A week in books
Boyd Tonkin is Senior Writer and a columnist at The Independent. An award-winning journalist, he was formerly Literary Editor at The Independent, and before that Social Policy Editor and then Books Editor at the New Statesman magazine. He has broadcast extensively for BBC arts and current affairs programmes and has judged the Booker Prize, the Whitbread biography award, the Commonwealth Writers Prize and the David Cohen Prize. In 2001, he re-founded the Independent Foreign Fiction Prize for literature in translation, and serves on its judging panel every year.
Saturday 22 February 1997
"Reading the Future" promises that book loans and reference material will stay free (ie, funded by taxes) while libraries will need to make their sites into user-friendly gateways for the latest information technology. Remember, though, that these pious hopes were contradicted by this month's refusal to grant Lottery money to a pounds 50-million plan for every public library to give free access to the Internet.
Public libraries remain a resounding British success story. Some 58 per cent of people use them; they receive 13 visits for every one paid to a professional football match. Yet, for years, their national strength was masked by the fact that many media folk live in the inner-London boroughs where vengeful Tory ministers and posturing Labour councillors played a hideous game of beggar-my-neighbour with vital services. Elsewhere, municipal flagships spread the word as well as ever, even though librarians' status within councils has fallen.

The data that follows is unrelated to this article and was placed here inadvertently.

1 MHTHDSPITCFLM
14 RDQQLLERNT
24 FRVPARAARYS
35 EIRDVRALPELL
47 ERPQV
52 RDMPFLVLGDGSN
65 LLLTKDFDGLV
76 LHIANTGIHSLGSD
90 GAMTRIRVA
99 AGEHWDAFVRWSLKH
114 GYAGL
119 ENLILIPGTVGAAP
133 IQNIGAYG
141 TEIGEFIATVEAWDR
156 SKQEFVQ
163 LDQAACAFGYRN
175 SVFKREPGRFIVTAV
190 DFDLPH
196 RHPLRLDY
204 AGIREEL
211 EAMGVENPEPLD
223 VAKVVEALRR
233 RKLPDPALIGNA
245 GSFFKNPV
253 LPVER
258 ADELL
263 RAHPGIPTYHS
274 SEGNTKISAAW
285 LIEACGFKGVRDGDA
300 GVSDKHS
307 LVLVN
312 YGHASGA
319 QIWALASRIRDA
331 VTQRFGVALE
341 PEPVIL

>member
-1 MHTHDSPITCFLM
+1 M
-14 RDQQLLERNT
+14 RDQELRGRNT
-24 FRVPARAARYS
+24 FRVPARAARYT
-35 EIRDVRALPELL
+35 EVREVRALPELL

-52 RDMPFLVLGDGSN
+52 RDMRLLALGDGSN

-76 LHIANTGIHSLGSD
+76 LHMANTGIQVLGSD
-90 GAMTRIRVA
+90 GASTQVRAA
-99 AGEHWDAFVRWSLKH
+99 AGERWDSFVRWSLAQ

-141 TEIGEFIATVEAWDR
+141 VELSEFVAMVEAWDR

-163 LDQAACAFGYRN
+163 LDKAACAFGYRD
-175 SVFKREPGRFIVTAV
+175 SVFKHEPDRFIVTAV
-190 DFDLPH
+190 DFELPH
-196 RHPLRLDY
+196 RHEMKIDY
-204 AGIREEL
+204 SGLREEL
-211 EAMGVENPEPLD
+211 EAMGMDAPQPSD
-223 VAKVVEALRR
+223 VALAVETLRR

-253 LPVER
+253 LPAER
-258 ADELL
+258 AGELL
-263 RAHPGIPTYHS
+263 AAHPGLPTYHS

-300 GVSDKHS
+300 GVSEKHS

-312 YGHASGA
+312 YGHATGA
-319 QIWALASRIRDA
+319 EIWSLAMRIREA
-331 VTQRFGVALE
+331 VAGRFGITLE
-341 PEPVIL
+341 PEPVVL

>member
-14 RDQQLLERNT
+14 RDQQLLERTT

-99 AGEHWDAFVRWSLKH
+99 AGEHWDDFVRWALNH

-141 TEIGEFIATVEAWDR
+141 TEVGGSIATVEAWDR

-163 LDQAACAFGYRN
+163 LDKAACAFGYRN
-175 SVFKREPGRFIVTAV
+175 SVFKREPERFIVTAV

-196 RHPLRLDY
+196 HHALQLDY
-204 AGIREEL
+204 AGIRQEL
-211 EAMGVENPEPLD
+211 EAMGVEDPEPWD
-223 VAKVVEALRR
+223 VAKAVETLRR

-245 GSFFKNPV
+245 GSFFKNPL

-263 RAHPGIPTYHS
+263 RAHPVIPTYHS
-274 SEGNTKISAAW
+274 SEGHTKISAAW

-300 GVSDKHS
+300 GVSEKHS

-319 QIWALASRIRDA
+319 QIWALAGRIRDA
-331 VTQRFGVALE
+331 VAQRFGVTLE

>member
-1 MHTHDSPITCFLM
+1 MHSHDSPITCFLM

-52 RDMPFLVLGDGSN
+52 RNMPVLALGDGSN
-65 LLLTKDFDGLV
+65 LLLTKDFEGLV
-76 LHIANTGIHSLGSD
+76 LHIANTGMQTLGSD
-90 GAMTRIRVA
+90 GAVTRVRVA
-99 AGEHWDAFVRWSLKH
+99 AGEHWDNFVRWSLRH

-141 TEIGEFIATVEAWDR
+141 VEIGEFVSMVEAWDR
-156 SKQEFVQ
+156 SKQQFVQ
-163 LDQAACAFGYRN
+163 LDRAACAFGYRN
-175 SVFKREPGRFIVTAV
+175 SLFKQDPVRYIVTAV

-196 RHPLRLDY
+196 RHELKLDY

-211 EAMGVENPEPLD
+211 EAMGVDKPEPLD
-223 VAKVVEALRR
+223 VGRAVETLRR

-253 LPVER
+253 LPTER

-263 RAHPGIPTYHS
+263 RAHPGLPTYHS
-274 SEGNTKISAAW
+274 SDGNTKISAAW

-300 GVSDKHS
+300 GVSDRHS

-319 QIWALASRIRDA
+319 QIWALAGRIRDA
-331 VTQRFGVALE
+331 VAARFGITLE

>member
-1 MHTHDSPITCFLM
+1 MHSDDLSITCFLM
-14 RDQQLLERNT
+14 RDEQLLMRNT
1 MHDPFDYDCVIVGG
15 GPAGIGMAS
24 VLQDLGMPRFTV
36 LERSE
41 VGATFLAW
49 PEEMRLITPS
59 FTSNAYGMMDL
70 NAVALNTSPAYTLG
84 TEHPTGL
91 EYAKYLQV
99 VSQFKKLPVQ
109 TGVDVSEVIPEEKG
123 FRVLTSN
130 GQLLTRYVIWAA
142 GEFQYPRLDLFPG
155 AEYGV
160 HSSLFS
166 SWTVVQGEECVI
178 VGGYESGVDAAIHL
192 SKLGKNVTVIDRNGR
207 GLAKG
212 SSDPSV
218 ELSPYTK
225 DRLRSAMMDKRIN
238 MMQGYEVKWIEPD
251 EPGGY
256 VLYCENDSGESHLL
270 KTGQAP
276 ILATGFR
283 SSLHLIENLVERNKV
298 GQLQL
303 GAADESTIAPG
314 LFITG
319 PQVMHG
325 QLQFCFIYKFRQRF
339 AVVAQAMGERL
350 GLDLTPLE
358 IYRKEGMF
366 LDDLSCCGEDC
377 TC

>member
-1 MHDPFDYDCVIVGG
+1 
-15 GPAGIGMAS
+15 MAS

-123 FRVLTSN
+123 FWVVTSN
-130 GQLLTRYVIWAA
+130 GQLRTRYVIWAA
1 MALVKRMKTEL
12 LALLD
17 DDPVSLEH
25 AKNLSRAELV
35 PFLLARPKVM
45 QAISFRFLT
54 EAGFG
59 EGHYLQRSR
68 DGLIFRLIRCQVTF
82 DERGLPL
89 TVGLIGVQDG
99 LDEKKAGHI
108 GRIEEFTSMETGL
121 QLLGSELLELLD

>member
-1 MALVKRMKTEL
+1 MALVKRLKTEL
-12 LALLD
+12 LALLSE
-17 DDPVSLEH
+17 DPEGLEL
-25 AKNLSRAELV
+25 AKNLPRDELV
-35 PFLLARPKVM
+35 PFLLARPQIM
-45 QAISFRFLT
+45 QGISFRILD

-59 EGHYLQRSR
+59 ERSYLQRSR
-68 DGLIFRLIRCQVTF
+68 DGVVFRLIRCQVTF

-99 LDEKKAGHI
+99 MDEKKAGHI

So it's worrying to learn (from a survey by the Society of Chief Librarians) that 95 councils expect to cut library budgets in the next financial year, a few by as much as 20 per cent. A service forever struggling to stand still can hardly renovate itself to greet the wired society. Predictably, the government report drones on in dated High-Thatcher style about "creating trusts" and "involving the private sector". Points of principle aside, no demand exists from firms to manage libraries for profit. Yet this moribund regime recycles its rhetoric as if it were still flogging shares to old Sid. Bourbon-like, it has learned nothing, and forgotten nothing.
Art Piece taken off website amid 'severe security alert'
Maisie Williams single-handedly rises to the challengeTV
Academy criticised after no non-white actors nominated
tvAn expose of hooliganism masquerading as an ideological battle
artLee Hadwin can't draw when he's awake, but by night he's an artist
Arts & Ents blogs
- 1 The BBC has just done more to eradicate ‘terrorism’ than all our wars since 9/11
- 2 Dog thinks owner is drowning in lake, dives in and tries to pull him out
- 3 Saudi preacher who 'raped and tortured' his five -year-old daughter to death is released after paying 'blood money'
- 4 Chilling drone footage captures Auschwitz ahead of 70th anniversary of liberation
- 5 Narendra Modi: Indian Prime Minister wears suit with pinstripes that spell his name to meet Barack Obama
Ed Sheeran texts Noel Gallagher to offer him tickets after Wembley Stadium rant
Sia apologises for 'Elastic Heart' music video that sees Shia LaBeouf wrestle 12-year-old Maddie Ziegler
Taylor Swift banned from Triple J Hottest 100: Fans react to epic #Tay4Hottest100 defeat
Mortdecai becomes Johnny Depp's fifth consecutive box office bomb
Last Tango in Halifax, review: Can we ever really move on from Kate?
'We would evict Queen from Buckingham Palace and allocate her council house,' say Greens
French court convicts three over homophobic tweets, in case hailed as a 'significant victory' by LGBT rights campaigners
Greece elections: Syriza and EU on collision course after election win for left-wing party
British Muslim school children suffering a backlash of abuse following Paris attacks
Islamic history is full of free thinkers - but recent attempts to suppress critical thought are verging on the absurd
Leaked documents show Ukip leaders approve NHS privatisation once it becomes more 'acceptable to the electorate'